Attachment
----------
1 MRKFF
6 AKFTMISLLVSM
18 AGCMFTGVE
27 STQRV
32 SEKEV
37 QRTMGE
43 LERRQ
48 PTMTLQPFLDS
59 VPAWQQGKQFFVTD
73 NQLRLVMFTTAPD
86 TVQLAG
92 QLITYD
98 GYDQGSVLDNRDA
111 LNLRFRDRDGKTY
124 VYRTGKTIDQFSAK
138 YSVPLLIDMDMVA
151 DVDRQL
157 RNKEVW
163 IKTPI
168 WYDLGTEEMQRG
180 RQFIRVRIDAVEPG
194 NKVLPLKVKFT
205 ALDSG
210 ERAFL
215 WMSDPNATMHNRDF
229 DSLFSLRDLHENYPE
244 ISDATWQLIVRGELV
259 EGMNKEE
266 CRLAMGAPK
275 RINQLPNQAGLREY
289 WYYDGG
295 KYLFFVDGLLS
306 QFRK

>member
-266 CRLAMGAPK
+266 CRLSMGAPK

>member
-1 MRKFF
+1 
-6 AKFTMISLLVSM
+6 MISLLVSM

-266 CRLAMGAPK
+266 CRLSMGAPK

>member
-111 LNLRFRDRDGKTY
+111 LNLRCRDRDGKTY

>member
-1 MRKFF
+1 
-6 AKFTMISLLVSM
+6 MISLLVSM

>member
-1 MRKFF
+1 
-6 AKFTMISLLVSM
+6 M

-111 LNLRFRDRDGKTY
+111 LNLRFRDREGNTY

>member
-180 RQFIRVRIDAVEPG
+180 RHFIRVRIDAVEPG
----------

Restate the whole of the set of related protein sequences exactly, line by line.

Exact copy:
1 MRKFF
6 AKFTMISLLVSM
18 AGCMFTGVE
27 STQRV
32 SEKEV
37 QRTMGE
43 LERRQ
48 PTMTLQPFLDS
59 VPAWQQGKQFFVTD
73 NQLRLVMFTTAPD
86 TVQLAG
92 QLITYD
98 GYDQGSVLDNRDA
111 LNLRFRDRDGKTY
124 VYRTGKTIDQFSAK
138 YSVPLLIDMDMVA
151 DVDRQL
157 RNKEVW
163 IKTPI
168 WYDLGTEEMQRG
180 RQFIRVRIDAVEPG
194 NKVLPLKVKFT
205 ALDSG
210 ERAFL
215 WMSDPNATMHNRDF
229 DSLFSLRDLHENYPE
244 ISDATWQLIVRGELV
259 EGMNKEE
266 CRLAMGAPK
275 RINQLPNQAGLREY
289 WYYDGG
295 KYLFFVDGLLS
306 QFRK

>member
-266 CRLAMGAPK
+266 CRLSMGAPK

>member
-1 MRKFF
+1 
-6 AKFTMISLLVSM
+6 MISLLVSM

-266 CRLAMGAPK
+266 CRLSMGAPK

>member
-111 LNLRFRDRDGKTY
+111 LNLRCRDRDGKTY

>member
-1 MRKFF
+1 
-6 AKFTMISLLVSM
+6 MISLLVSM

>member
-1 MRKFF
+1 
-6 AKFTMISLLVSM
+6 M

-111 LNLRFRDRDGKTY
+111 LNLRFRDREGNTY

>member
-180 RQFIRVRIDAVEPG
+180 RHFIRVRIDAVEPG